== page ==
"The Saudi Arabian athlete will take part in judo and she will fight according to the principle and spirit of judo, so without a hijab," said IJF president Marius Vizer following Thursday's draw.
Any head covering in judo is considered a safety risk. Judo players, or judokas, toss their opponents. Quite often the gi, the judo uniform that is used for other martial arts, is used to grab opponents. The gi is made of a heavy weave cotton, and it is easier to hold on to than the light, slippery fabrics normally used to make hijabs.
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It's not much of a leap to think Shaherkani could be injured if an opponent grabbed her hijab instead of her gi. Even in a different fabric, it could cause injuries as her head and neck would be vulnerable to a throw, instead of just her body.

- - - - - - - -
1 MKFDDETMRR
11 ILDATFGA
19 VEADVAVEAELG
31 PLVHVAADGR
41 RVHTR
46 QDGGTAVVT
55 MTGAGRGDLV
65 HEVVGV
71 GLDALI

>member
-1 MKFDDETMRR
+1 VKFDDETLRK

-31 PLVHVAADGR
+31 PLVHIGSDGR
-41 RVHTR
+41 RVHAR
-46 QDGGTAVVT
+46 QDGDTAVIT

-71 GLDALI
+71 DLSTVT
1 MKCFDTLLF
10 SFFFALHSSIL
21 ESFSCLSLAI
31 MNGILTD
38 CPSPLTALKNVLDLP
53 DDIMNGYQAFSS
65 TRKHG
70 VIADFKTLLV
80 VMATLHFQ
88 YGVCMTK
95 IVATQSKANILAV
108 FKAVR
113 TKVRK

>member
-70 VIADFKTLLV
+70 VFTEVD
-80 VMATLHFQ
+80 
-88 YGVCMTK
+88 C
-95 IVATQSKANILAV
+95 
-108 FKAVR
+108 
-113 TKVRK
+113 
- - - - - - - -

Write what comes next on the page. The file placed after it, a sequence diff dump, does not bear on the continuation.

Saudi Arabia made news this summer by allowing women to participate in the Olympics for the first time. It made this decision contingent on if the women wore the head covering, could be chaperoned by a guardian and didn't mix with men.
Though they don't compete against each other, judokas don't separate by gender for competition. Shaherkani will be competing and preparing near men on Aug. 1.
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